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Pyongyang criticizes Yoon for rehashing old-school North Korea policy

Propaganda website says Yoon’s North Korea policy reminiscent of Lee Myung-bak’s ‘Vision 3000’ policy

President Yoon Suk-yeol (Yonhap)
President Yoon Suk-yeol (Yonhap)

North Korea criticized South Korean President Yoon Suk-yeol as a person who likes to “show off,” and said Yoon is rehashing an old-school North Korea policy, Tuesday.

Uriminjokkiri, one of the North’s propaganda websites, called Yoon a “manspreading ship owner” who solely pursues his own authority and pleasure, and bothers his subordinates by ordering the relocation of the presidential office and the residence.

The website also pointed how Yoon has “impertinently” proposed to North Korea that he would open the door for dialogue and establish a “bold plan” to improve the North’s economy and that, he is “reboiling“ the policy of former President Lee Myung-bak.

“Yoon likes to bluff, so he wanted to exercise his authority, it seems,” it said. “There is nothing new about what the ‘bold plan’ is, however deep we observe it. (Yoon’s speech) was merely a rewrite of Lee Myung-bak administration’s ‘Vision 3000: Denuclearization and Openness.’”

The North Korean propaganda website added that Lee’s North Korea policy was “thrown into a cesspit for being unscientific and hollow.”

Former South Korean President Lee Myung-bak’s “Vision 3000: Denuclearization and Openness,” is a formula in which Seoul promised to offer comprehensive aid to Pyongyang, to bring North Korea’s per capita income to $3,000 within 10 years on the premise that North Korea gives up its nuclear program. Lee served as president from 2008 to 2013.

The policy was firm on the idea that denuclearization of North Korea should come before any economic incentives and a lifting of international sanctions.

The reclusive regime appears to have put up its guard against the new administration.

From the couple of speeches delivered to the public since his inauguration on May 10, Yoon has shown a shift to a more hard-line North Korea policy from the previous Moon Jae-in administration.

Under his “bold” plan, Yoon had pledged to work together with the international community to provide significant improvements to North Korea’s economy and the lives of its people -- only if North Korea first takes practical steps for denuclearization.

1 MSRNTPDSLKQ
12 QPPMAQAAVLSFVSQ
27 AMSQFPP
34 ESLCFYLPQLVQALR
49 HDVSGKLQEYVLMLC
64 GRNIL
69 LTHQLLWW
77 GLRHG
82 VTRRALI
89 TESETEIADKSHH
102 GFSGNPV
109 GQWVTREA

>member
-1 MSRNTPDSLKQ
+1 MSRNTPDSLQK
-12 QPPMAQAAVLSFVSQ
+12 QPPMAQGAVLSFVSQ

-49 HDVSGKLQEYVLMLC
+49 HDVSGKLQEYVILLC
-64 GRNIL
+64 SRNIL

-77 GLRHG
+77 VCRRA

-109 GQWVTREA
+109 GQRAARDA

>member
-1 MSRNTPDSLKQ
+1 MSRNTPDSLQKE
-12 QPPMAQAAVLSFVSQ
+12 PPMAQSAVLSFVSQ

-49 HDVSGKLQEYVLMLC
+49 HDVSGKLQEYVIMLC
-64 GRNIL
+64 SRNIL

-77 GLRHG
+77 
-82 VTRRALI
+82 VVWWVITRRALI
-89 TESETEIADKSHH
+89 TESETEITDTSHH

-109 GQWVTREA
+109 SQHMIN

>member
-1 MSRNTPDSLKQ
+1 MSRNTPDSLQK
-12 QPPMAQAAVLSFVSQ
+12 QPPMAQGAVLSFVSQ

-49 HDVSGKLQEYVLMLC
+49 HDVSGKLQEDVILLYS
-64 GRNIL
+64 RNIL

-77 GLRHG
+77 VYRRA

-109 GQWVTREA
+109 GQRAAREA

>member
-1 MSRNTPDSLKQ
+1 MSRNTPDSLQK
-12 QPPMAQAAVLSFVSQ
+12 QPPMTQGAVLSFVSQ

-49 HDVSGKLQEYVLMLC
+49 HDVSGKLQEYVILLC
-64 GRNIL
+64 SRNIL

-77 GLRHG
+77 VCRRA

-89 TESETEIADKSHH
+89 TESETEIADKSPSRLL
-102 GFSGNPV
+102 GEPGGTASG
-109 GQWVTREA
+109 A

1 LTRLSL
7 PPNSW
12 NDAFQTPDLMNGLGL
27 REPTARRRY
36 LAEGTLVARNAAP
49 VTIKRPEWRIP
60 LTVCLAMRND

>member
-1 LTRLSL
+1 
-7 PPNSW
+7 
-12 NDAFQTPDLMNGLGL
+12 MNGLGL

While the framework -- to demand for Pyongyang’s actions first before providing any kind of incentives in return -- may appear to be similar to that of Lee’s Vision 3000 policy, what sets Yoon apart is his willingness to provide humanitarian aid.

Yoon has offered to make “unsparing” effort to support the COVID-19 situation in North Korea, as it has seen over a million cases of infections.

“The incumbent government appears to be strategically taking a shifting stance from (the North Korea policy of) the previous Moon Jae-in administration, to appeal to its conservative supporters,” Hong Min, a senior researcher at the Korea Institute for National Unification’s North Korea research division told The Korea Herald.

“So it would be important that the government makes firm of its priority for denuclearization.”

At the same time, the framework requiring the North’s initial actions on denuclearization may not be efficient, as North Korea has been rejecting the idea, and has been demanding for all negotiating parties to “reduce their actions on parts that can pose as security threats to the other side,” Hong added.

Jun Bong-geun, a national security and unification studies professor at Korea National Diplomatic Academy, explained that there are four pillars in North Korea policy that all administrations, whether they are conservatives or liberals, should operate, though the priorities may be different.

According to Jun, the four pillars consist of dialogue and cooperation with North Korea; denuclearization negotiation; international sanctions; and military deterrence against the North.

Yoon’s policy appears to lean toward nuclear deterrence, as it reflects the political stance of the country’s conservative bloc. But that does not mean the incumbent government would disregard the opportunity for inter-Korean talks or negotiations, Jun said.

By Jo He-rim (herim@heraldcorp.com)
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